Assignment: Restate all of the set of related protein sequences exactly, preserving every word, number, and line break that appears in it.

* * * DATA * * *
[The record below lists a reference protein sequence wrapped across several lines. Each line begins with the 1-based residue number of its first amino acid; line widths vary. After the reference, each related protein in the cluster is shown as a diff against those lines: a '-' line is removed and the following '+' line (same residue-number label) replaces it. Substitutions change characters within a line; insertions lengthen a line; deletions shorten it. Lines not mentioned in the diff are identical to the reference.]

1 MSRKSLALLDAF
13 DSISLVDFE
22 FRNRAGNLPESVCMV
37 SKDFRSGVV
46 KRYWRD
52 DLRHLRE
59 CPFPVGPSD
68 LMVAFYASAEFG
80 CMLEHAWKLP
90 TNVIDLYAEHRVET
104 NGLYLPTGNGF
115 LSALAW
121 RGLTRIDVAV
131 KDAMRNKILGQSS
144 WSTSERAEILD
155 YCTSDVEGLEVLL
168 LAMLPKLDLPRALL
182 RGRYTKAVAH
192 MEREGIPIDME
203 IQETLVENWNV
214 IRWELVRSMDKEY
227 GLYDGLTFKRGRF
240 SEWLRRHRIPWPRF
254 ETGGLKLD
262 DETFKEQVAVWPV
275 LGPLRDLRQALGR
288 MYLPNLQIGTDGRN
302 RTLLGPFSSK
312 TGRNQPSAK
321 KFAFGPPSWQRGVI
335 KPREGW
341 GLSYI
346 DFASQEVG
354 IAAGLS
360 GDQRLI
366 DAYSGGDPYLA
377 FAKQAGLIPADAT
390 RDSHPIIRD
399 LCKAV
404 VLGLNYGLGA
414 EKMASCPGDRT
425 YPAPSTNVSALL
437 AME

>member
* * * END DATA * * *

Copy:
[The record below lists a reference protein sequence wrapped across several lines. Each line begins with the 1-based residue number of its first amino acid; line widths vary. After the reference, each related protein in the cluster is shown as a diff against those lines: a '-' line is removed and the following '+' line (same residue-number label) replaces it. Substitutions change characters within a line; insertions lengthen a line; deletions shorten it. Lines not mentioned in the diff are identical to the reference.]

1 MSRKSLALLDAF
13 DSISLVDFE
22 FRNRAGNLPESVCMV
37 SKDFRSGVV
46 KRYWRD
52 DLRHLRE
59 CPFPVGPSD
68 LMVAFYASAEFG
80 CMLEHAWKLP
90 TNVIDLYAEHRVET
104 NGLYLPTGNGF
115 LSALAW
121 RGLTRIDVAV
131 KDAMRNKILGQSS
144 WSTSERAEILD
155 YCTSDVEGLEVLL
168 LAMLPKLDLPRALL
182 RGRYTKAVAH
192 MEREGIPIDME
203 IQETLVENWNV
214 IRWELVRSMDKEY
227 GLYDGLTFKRGRF
240 SEWLRRHRIPWPRF
254 ETGGLKLD
262 DETFKEQVAVWPV
275 LGPLRDLRQALGR
288 MYLPNLQIGTDGRN
302 RTLLGPFSSK
312 TGRNQPSAK
321 KFAFGPPSWQRGVI
335 KPREGW
341 GLSYI
346 DFASQEVG
354 IAAGLS
360 GDQRLI
366 DAYSGGDPYLA
377 FAKQAGLIPADAT
390 RDSHPIIRD
399 LCKAV
404 VLGLNYGLGA
414 EKMASCPGDRT
425 YPAPSTNVSALL
437 AME

>member